You’re working in your dining room or home office or bed (hey, don’t knock it till you’ve tried it) and your eye starts to wander. So does your mind. To a disgruntled and mildly vexing place. “I must get those cracks patched up; how did I ever think those curtains were a good idea; if I win the lottery, the first thing I’ll do is rip out the entire kitchen.”

Covid-19 has introduced many a strange new anxiety into our lives but there is none so slowly permeating, psychologically unnerving and bourgeois as that invoked by our houses.

It’s logical, of course: we’re spending all our time at home, so now our abode must work harder to please us, providing solace, luxury, entertainment, pleasure and even perfection.

Suddenly, the things we only mildly clocked when tumbling onto the couch after a day at the office — the drawer that sticks, the ugly shower door — are ever present. It’s the stuff of anally retentive nightmares and the fantasy of amateur décor enthusiasts and devout DIYers.

This New York Times article nails the essence of this new homegeist. But it also highlights a strange remorse that comes with it.

“With limited restaurant options, even fewer travel options and little reason to spend money on nice clothes for the office, those fortunate enough to have kept their jobs during the pandemic are using their disposable income to upgrade their pandemic headquarters,” it says.

But while people are buying bamboo-linen sheets, big-screen TVs, high-end blenders and new furniture, many feel guilty doing so at a time when so many others are unemployed. Shouldn’t they rather be giving money to charity, or decluttering their lives, they angst.

Asia Wong, a social worker, tells The New York Times we shouldn’t self-flagellate too excessively about these domestic desires. “‘Think of this as an amplified nesting response,” she says. “Yes, we’re looking for ways to make home feel more entertaining and vibrant. But we’re also looking for ways to feel safer and more cosy.”

So, if you can move past atonement and get onto abode improvements, what should you be thinking about, aside from your friend’s infinity pool and new Lacanche stove?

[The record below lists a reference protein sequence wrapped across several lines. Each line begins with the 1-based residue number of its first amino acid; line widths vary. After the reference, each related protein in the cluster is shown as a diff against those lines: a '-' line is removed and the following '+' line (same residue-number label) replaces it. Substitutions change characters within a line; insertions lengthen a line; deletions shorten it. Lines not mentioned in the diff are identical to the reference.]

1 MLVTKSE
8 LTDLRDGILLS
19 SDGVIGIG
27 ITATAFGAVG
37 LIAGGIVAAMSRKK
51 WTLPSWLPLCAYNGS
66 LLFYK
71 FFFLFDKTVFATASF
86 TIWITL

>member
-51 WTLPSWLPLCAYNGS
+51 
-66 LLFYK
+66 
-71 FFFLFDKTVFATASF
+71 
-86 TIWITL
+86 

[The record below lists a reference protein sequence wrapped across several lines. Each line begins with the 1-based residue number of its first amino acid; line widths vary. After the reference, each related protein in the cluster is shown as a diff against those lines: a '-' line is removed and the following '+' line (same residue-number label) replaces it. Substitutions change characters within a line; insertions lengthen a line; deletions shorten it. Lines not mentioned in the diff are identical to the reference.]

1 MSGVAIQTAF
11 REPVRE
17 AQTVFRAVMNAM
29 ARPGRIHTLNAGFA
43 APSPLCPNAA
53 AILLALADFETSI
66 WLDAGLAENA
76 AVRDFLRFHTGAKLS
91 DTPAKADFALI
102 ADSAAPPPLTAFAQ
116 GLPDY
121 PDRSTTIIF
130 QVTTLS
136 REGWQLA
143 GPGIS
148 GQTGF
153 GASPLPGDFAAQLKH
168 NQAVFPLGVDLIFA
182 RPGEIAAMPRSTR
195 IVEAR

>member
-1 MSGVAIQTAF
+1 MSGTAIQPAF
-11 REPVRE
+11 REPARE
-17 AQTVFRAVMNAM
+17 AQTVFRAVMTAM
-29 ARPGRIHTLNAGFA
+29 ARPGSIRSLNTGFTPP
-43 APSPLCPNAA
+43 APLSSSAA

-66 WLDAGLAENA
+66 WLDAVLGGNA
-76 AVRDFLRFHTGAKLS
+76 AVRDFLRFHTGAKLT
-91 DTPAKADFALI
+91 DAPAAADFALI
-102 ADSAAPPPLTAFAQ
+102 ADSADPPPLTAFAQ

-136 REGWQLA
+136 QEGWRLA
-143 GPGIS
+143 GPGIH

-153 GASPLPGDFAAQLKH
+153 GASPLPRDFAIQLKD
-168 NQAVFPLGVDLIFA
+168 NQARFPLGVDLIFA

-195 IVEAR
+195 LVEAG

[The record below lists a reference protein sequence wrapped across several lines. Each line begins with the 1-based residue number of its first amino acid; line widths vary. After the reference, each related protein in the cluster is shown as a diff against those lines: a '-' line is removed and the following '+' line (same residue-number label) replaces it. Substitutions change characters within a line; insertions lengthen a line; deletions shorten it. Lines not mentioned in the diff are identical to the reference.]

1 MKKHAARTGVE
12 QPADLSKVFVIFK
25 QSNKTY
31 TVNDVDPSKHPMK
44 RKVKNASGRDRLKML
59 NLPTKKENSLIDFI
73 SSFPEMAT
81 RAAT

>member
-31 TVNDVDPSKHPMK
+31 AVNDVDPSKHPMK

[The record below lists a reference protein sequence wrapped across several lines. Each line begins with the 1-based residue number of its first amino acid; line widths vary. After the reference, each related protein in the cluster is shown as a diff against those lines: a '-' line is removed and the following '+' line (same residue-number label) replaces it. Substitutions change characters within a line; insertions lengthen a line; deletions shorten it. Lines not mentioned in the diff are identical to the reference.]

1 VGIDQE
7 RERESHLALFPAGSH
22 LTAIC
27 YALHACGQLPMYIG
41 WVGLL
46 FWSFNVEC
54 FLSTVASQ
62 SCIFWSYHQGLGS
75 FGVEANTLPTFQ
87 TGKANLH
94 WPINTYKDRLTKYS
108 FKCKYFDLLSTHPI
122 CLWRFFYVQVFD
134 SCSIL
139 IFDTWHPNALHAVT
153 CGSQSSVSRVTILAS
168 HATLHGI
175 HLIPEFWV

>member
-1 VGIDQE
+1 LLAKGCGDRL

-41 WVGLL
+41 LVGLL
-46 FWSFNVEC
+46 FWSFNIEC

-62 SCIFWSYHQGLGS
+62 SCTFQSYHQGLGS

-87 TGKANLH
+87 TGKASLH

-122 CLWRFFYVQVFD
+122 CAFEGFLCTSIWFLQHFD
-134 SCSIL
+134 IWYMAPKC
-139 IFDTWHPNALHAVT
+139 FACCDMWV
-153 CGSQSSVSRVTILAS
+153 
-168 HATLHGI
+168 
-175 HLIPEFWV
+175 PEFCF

Forbes says that in the US, house design has already changed because of Covid.

Stateside, home design now prioritises hygiene, the outdoors (think trampolines and veggie gardens) and multipurpose spaces. It makes sense, and would surely translate to SA shores too.

Covid-19, says Forbes, has “introduced new decorative style trends — people are opting for calm colours to create a tranquil space at home”.

If that’s your bag, style-wise, might I suggest you tune into Netflix’s new series Dream Home Makeover.

It’s not a terribly complicated plot: perfectly blonde influencer and interior designer Shea McGee and her husband, Syd, decorate houses across the US, along with their 90-strong staff.

Viewers are loving the Utah-based couple for their sophisticated mass appeal. Sure, McGee clearly doesn’t know there are colours beyond grey, white and beige, and has never seen a scatter cushion she doesn’t love, but if you’re into nesting, it’s worth a watch.

And if not, well, then you’ll still be amazed by the size of some US houses and the money (or debt) which a pocket of its citizens have, virus or no virus.

*Buitendach is the FM's Life editor and editor of Wanted magazine.

This is a roundup of the best Covid-19 news from the web, brought to you in today’s FM lockdown newsletter.


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